Anyway, you might be wondering wear the birds are going to fit in? Well, in truth there was to be little time for birding en-route as we aimed solidly for our destination. However, I knew we were entering into the heart of STRIPED OWL country. I had yearned for this bird for years, as I am an absolute owl fanatic, and this one looked a bit special in the field guides. I also knew that the method for finding them was a bit odd; they frequently perch on roadside wires in the open at the edge of clearings and plantations, and I knew we would be driving for a steady period in darkness through just the right kind of places we might find one. So, and once Cameron was soundly asleep, Andrew had to suffer me waving a spotlight around while we were blasting along at high speed along deserted roads in the remote far northwest. The high speed was challenging, my eyes were watering, and despite being in the tropics, my hand was chilled to the bone. However, we pushed on, and I could feel that I was pretty much the only one interested in finding this damned owl, (Cameron's snoring from the back was evidence enough of that). As we neared Los Chiles, with hopes waning, suddenly I noticed a massive brown lump sitting on the wire. At the speed we were going, we were soon beyond the lump, so Andrew excitedly turned the car around. And there, in the spotlight sat a splendid Striped Owl, completely unconcerned at the spotlight focused right on it. It must have felt like an A-list celebrity over the next five minutes as Andrew and I took a stream of flash photos, as we revelled in this mega moment. I had always remembered a phrase written about Northern Hawk Owls, being "Fearless of Man". This Striped Owl had clearly taken a leaf out of that owl's book. It had no fear, but was full of splendour. We spent the night in a strange, run down, castle-themed hotel near Los Chiles, finely poised for our visit to Cano Negro the following day...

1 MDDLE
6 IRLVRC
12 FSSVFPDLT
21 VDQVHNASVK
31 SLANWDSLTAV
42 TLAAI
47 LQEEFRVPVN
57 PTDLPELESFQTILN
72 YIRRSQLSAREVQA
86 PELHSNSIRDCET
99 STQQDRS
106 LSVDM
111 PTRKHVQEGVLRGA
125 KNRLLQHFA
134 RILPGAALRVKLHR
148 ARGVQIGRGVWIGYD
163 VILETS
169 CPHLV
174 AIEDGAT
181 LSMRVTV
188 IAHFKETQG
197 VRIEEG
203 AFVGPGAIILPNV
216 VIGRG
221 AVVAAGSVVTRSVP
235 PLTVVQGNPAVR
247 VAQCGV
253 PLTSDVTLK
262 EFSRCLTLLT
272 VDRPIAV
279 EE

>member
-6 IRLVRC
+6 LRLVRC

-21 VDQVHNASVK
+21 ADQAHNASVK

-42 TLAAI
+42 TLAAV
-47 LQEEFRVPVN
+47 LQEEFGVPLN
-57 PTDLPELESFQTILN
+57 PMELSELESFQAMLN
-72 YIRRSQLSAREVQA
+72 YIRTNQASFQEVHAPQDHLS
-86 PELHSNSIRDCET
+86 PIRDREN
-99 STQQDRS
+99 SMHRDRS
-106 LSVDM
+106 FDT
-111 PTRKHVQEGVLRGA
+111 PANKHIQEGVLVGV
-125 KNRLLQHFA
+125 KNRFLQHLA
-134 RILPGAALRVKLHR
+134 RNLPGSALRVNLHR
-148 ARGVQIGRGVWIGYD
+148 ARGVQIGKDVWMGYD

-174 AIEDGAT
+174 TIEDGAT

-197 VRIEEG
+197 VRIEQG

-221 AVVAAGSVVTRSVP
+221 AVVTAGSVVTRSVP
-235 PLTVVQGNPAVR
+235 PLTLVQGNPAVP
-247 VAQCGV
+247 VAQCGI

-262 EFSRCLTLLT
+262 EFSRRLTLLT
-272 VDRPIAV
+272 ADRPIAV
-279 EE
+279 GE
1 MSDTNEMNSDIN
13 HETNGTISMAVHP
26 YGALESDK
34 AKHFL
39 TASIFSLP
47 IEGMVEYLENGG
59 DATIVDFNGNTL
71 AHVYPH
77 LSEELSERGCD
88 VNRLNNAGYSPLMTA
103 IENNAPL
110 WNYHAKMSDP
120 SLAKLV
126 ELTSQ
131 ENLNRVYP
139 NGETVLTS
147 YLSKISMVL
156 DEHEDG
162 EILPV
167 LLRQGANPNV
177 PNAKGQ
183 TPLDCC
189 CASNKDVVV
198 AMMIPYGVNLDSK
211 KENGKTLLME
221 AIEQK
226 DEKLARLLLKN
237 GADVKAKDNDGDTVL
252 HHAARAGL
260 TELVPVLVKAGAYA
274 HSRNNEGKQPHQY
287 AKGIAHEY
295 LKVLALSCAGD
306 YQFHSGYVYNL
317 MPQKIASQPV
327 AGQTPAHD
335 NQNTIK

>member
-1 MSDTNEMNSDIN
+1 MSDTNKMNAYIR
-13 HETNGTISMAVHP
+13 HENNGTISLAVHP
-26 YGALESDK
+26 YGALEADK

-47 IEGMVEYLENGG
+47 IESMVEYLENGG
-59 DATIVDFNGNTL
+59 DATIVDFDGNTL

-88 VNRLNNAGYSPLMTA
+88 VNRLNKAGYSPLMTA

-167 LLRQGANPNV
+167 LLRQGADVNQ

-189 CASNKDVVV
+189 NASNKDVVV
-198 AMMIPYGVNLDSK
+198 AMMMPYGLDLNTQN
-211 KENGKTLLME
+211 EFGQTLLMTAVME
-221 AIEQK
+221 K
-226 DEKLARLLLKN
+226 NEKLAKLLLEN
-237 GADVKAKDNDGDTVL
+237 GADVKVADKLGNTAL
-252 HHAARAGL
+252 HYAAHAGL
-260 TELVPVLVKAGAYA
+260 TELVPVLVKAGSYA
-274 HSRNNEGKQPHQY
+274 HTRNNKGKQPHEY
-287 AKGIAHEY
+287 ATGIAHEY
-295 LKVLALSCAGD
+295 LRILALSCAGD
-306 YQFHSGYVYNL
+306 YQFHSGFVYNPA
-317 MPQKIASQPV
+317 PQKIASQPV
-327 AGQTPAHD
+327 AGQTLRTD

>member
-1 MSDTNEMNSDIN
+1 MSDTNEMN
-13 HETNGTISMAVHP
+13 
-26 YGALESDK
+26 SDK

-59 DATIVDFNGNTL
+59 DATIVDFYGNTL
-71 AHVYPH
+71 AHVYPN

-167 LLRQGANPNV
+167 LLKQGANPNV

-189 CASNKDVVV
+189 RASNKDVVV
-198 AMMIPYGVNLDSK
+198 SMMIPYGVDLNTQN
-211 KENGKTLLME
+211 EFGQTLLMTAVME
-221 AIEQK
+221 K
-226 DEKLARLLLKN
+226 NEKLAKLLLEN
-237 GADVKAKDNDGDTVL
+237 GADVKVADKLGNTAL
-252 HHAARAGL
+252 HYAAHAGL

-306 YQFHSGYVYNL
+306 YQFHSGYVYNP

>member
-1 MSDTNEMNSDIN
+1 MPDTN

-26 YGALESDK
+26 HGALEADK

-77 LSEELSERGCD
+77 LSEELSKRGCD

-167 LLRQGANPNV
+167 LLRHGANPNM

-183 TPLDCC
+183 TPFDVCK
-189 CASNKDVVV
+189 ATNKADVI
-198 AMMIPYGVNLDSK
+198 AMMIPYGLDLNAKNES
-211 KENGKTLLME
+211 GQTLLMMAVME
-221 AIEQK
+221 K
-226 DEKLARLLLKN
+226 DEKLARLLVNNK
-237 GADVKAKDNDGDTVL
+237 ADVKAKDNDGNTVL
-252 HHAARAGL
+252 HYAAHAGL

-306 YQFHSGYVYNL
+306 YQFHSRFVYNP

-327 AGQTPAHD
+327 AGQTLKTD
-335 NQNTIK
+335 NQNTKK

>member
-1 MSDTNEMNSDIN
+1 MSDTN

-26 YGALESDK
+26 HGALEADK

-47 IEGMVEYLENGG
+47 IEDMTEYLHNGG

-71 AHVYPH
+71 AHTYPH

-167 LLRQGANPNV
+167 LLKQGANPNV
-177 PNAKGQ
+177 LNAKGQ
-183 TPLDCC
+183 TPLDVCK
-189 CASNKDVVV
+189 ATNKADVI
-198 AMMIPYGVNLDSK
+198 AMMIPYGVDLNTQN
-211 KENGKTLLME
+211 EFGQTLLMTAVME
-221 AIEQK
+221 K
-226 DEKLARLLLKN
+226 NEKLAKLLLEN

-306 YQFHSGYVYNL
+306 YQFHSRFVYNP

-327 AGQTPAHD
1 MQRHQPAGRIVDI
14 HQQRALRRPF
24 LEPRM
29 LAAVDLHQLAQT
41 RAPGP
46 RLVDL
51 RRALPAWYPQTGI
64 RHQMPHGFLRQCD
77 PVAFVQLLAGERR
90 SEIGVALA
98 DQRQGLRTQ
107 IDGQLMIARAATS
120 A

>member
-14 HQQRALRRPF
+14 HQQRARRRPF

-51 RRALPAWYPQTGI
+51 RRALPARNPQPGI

28 April 2014

Back to Costa Rica...late Feb.